company’s assets for $10,000); and directing him to “wire Truslow at once accordingly.” His second telegram read:
“Strongly advise you to instruct Wheeler not to resist the new Plasmon Board, otherwise you will antagonize interests whose hostility you and your Guggenheim associates can least of all afford to incur. Will explain to Campbell to-morrow / R.W. ASHCROFT” [Ibid.] Note: James Douglas Campbell was Hammond’s private secretary.
Ashcroft also sent a note to James Douglas Campbell reiterating the telegrams to Hammond and urging him to get in touch with Hammond and “induce him to order Wheeler to quit fighting over a dry bone. I will pay Hammond loan Tuesday.”
Sam sided with Ashcroft and the new board of directors. The source states that “Conferences took place between Mr. Clemens and the defendant [Hammond] but without result” [Ibid.] Note: Since Sam was in Deal, N.J. over this next weekend, and Hammond on Sept. 1 was in Gloucester, such “conferences” if kept, would have happened between Sept. 5 and 14. No record of any meetings between Clemens and Hammond was found.
Sam’s notebook: “Died at Greenwich, Conn., my sister, Pamela Moffett, aged about 73. She had been sixty
years an invalid. / [Horiz. Line separator] / Death-dates this year: January 14, June 5, September 1” [MTB
1224; NB 47 TS 17]. Note: Pamela was b. Sept. 13, 1827; just short of 77 years of age.
September 2 Friday – This issue of Collier’s Weekly ran a quote of Sam about Christians and voting:
It will be conceded that a Christian’s first duty is to God. It then follows, as a matter of course, that it is his duty to carry his Christian code of morals to the polls and vote them. Whenever he shall do that, he will not find himself voting for an unclean man, a dishonest man. If Christians would vote their duty to God at the polls, they would carry every election, and do it with ease. Their prodigious power would be quickly realized and recognized, and afterward there would be no unclean candidates upon any ticket, and graft would cease. If the Christians of America could be persuaded to vote God and a clean ticket, it would bring about a moral revolution that would be incalculably beneficent. It would save the country.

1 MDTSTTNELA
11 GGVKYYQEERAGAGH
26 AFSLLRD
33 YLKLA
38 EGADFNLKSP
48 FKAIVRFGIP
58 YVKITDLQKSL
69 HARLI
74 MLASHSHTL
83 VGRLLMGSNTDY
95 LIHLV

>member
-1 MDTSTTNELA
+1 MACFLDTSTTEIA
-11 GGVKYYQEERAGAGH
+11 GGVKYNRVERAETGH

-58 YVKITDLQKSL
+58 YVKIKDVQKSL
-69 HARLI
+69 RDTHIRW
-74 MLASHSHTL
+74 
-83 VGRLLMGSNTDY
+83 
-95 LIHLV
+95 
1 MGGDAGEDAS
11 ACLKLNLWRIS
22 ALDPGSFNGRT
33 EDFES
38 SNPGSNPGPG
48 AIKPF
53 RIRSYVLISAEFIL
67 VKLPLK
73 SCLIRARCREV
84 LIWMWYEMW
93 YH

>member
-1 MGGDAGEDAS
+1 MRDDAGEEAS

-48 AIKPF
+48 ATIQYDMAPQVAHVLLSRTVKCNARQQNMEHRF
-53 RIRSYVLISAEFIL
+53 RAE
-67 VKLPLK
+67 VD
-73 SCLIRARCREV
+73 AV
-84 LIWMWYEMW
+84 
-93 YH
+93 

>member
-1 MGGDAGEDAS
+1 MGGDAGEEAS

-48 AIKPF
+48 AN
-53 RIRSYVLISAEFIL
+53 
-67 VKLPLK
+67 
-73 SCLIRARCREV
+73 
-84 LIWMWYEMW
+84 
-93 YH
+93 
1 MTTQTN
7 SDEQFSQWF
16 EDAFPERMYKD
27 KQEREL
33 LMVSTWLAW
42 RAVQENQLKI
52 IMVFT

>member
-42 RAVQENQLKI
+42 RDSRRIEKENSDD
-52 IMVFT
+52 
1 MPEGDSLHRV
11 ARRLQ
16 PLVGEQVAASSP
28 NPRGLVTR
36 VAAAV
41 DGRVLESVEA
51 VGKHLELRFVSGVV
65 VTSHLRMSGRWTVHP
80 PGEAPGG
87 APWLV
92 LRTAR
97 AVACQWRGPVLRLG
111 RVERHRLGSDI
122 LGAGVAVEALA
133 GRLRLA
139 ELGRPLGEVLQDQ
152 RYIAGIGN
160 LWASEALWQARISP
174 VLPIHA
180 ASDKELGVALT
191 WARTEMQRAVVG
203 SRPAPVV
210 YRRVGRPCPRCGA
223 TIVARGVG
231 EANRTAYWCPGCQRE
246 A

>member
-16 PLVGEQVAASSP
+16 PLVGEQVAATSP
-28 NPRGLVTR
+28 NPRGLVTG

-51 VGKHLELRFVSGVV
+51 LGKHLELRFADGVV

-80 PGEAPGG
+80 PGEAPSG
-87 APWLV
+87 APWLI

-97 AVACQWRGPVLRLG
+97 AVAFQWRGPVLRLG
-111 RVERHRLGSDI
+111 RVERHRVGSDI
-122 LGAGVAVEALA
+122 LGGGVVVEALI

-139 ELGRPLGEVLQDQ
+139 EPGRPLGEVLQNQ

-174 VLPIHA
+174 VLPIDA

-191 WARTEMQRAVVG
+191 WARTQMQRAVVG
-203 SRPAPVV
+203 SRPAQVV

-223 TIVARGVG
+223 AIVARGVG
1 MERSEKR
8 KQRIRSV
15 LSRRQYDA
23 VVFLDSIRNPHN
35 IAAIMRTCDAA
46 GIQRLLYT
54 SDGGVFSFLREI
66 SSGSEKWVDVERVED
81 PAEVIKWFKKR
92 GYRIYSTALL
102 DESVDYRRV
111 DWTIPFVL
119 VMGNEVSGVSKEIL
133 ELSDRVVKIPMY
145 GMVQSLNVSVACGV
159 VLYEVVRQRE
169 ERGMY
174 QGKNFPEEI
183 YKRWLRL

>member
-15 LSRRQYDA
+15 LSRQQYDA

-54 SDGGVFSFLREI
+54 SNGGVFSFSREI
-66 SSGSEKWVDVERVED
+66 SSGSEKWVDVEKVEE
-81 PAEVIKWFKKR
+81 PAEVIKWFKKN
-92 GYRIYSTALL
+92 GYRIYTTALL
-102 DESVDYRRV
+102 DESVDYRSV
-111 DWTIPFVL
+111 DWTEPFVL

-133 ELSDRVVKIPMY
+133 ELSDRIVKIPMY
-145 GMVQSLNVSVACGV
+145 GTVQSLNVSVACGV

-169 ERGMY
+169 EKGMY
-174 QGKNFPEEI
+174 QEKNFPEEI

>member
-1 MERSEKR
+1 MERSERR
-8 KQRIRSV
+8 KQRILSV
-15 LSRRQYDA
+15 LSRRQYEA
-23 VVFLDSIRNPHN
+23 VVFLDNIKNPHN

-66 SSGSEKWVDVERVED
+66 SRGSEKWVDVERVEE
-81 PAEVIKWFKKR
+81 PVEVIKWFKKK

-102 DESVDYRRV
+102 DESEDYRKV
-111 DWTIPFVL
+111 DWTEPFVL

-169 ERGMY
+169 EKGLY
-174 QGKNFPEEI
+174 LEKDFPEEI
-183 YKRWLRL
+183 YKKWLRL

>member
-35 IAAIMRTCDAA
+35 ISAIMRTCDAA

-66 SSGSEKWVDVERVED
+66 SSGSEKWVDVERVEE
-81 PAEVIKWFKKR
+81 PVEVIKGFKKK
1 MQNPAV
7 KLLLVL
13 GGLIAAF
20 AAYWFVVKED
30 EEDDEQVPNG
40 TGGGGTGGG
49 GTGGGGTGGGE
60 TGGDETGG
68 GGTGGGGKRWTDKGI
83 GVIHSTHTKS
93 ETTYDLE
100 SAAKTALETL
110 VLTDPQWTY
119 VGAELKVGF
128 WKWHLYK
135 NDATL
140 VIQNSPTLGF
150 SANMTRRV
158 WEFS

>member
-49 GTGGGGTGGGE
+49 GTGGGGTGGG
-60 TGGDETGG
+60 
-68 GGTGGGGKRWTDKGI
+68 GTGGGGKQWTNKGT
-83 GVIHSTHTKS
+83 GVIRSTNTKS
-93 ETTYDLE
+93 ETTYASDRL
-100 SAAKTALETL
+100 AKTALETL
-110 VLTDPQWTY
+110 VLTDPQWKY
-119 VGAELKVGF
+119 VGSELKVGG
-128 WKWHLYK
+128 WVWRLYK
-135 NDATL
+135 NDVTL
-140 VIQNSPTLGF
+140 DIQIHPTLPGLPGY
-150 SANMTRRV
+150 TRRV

September 3 Saturday – In Deal Beach, N.J. Sam wrote to Louise Brownell Saunders (Mrs. A.P.
Saunders) in Clinton, N.Y. (Susy’s old paramour, now married):
Dear Mrs. Saunders: / I am grateful to have those hallowed names thus consecrated, & in reverence I bow my white head before them in their new place. How long they stood for the grace & beauty & joy of life—& now, how they stand for measureless pain & loss!
We are come upon evil days: may they be few! / Affectionately [MTP].
Note: This letter postmarked from Deal Beach, N.J., Sept. 3, 6 p.m. No further information was found about a day trip down the shore, but his publisher, George B. Harvey owned a summer house there. Budd [Collected 2: 993] and F. Kaplan note that Henry James was also a guest at Harvey’s shore retreat. Sam’s arrival date not known, but it was likely a weekend visit.
F. Kaplan writes:
Under a late-summer sun, Mark Twain chatted with Henry James at the New Jersey seashore home of George Harvey. The two literary titans, who had dominated post-Civil War American literature, had each recently crossed the Atlantic, James to return from his home in England for his first visit in twenty years to the city of his birth. Twain had come home that June 1904 with his wife’s body and two shattered daughters, one two thirds of the way to a nervous breakdown. He faced, in a year and a half, his seventieth birthday, and James would face his eight years later, a milestone they and their society
SLC used mourning border for most letters from Susy’s death on, then from Livy’s death on.